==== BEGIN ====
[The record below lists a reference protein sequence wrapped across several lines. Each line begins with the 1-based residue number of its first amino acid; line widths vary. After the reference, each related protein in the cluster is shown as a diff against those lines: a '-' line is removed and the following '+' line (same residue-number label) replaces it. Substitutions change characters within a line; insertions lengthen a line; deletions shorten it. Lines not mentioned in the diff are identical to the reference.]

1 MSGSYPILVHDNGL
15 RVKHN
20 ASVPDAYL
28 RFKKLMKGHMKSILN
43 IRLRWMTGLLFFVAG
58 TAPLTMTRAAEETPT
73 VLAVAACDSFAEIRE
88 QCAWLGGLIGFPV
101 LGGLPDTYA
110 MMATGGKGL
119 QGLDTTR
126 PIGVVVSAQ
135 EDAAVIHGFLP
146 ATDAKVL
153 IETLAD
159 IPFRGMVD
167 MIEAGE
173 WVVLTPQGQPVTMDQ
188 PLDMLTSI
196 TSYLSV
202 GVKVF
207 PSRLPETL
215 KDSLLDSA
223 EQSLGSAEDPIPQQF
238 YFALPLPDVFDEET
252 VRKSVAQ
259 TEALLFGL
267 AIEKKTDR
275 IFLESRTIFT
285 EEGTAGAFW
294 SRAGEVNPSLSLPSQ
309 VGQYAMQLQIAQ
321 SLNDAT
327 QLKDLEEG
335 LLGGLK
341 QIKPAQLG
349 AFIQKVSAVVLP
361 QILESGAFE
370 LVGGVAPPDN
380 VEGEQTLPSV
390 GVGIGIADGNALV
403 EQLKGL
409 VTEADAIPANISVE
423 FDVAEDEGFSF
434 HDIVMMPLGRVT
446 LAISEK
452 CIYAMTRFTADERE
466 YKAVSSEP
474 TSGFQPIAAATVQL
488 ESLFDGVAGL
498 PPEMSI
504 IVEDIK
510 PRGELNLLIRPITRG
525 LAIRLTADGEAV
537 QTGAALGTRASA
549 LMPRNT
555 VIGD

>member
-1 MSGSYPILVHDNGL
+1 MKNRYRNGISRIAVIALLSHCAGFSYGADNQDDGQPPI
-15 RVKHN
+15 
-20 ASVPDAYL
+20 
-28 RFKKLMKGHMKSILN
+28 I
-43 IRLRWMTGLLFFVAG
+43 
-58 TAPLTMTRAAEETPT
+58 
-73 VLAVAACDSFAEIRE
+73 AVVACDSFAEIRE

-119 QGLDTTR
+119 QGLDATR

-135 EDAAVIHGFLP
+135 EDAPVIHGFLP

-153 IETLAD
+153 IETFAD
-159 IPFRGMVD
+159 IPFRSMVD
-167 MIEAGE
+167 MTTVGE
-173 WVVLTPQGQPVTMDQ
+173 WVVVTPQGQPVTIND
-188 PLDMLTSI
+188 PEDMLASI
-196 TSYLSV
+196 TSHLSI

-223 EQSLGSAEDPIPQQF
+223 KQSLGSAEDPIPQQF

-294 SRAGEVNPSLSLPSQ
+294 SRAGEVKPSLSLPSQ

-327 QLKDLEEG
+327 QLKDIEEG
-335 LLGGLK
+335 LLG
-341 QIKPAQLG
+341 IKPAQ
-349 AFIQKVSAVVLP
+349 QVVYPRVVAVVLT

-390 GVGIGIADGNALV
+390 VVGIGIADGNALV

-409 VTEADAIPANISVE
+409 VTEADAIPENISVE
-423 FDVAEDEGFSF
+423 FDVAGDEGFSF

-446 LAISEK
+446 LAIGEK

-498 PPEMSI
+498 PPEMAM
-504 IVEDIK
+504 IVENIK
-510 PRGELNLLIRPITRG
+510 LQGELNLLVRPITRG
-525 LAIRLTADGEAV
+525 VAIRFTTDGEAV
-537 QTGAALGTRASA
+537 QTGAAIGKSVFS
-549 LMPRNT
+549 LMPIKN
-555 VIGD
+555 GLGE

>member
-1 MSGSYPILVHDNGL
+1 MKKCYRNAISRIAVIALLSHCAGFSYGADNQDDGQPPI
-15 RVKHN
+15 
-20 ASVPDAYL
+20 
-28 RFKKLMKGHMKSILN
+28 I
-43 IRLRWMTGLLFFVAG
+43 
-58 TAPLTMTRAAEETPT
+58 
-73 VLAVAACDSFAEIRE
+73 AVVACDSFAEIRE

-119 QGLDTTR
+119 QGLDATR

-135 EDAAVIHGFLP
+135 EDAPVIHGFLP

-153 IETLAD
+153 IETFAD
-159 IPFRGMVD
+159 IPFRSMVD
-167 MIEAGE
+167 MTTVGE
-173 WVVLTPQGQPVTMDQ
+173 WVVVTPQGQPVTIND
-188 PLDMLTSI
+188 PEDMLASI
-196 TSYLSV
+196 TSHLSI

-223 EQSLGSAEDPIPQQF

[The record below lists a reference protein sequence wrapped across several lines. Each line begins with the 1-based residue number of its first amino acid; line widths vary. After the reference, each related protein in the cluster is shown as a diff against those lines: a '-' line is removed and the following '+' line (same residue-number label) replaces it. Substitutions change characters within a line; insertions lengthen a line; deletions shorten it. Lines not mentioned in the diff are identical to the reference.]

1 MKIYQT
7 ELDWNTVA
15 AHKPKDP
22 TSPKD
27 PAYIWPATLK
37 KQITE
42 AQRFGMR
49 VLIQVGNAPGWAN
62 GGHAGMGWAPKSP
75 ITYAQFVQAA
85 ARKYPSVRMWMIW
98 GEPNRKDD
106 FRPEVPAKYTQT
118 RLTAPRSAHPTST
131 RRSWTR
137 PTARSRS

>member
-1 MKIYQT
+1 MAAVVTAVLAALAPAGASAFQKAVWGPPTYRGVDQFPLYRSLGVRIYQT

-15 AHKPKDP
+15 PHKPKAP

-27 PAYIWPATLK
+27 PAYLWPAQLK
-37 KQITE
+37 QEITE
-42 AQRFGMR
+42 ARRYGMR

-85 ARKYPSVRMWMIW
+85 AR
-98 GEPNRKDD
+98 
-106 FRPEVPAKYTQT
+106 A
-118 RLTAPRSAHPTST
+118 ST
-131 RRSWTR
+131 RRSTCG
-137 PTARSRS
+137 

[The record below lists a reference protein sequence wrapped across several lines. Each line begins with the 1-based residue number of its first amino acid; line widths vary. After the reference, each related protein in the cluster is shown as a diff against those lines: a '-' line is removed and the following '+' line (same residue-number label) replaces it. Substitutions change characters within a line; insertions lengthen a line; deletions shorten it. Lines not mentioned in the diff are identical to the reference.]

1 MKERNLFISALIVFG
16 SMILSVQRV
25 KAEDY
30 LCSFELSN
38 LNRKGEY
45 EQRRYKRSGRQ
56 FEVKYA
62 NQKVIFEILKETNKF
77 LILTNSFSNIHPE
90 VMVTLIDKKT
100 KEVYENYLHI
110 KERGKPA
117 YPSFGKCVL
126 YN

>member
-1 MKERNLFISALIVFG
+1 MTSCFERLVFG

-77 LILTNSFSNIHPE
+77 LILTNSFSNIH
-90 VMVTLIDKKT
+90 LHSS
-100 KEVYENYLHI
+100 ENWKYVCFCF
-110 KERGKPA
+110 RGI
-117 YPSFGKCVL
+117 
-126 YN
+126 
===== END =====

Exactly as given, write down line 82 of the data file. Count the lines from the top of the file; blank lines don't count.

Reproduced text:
-167 MIEAGE